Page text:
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Oral Health and Infectious Diseases

Oral health is a concern for everyone. Infections and abnormalities in the mouth can lead to other infections, series conditions and even death because of the relationships between a healthy mouth and other bodily functions as well as the mouth’s proximity to the brain. According to the American Dental Association, “Oral health is essential to general health and well-being at every stage of life. A healthy mouth enables not only nutrition of the physical body, but also enhances social interaction and promotes self-esteem and feelings of well-being. The mouth serves as a “window” to the rest of the body, providing signals of general health disorders. For example, mouth lesions may be the first signs of HIV infection, aphthous ulcers are occasionally a manifestation of Coeliac disease or Crohn’s disease, pale and bleeding gums can be a marker for blood disorders, bone loss in the lower jaw can be an early indicator of skeletal osteoporosis, and changes in tooth appearance can indicate bulimia or anorexia.”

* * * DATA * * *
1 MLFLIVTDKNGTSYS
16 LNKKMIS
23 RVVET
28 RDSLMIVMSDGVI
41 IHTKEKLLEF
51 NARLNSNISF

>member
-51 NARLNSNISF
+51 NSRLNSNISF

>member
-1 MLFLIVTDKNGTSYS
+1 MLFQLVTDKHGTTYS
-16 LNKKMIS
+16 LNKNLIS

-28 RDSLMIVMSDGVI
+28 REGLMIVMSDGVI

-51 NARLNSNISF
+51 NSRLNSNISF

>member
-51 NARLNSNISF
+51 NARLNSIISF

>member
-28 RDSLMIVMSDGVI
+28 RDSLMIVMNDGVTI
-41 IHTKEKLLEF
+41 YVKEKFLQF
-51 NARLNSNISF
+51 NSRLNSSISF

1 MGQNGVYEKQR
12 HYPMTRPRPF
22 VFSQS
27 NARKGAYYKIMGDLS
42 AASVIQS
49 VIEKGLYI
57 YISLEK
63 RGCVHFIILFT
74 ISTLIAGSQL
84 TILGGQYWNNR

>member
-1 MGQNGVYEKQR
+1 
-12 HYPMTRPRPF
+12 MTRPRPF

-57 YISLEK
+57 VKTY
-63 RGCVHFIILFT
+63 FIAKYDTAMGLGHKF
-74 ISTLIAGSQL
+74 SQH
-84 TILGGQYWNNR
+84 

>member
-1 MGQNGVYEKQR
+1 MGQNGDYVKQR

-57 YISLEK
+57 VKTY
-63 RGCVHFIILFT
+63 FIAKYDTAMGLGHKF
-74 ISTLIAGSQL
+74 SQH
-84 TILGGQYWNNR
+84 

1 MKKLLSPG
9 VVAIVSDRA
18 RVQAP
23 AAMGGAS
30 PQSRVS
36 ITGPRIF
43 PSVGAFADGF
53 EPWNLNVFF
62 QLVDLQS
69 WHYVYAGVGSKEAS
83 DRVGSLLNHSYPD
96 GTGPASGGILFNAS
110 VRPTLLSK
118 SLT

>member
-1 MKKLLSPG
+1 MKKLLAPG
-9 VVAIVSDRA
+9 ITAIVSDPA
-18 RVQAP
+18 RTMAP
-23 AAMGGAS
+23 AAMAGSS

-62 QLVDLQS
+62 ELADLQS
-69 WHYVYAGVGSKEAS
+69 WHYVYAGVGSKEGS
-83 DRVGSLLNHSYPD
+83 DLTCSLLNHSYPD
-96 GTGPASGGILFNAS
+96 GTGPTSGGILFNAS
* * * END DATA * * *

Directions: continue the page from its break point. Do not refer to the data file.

For individuals living with HIV, Hepatitis C and other potentially life-threatening conditions, good oral health is a necessity. In addition to observations already shared, early signs of some AIDS-defining illnesses often can be found in the mouth. Early examination can lead to treatment.

Ask the MAO Dental Clinic providers to review common concerns and healthy oral health practices with you. You may wish to explore additional information available from the following sources:

American Dental Association

Centers for Disease Control and Prevention (CDC)

World Health Organization (WHO)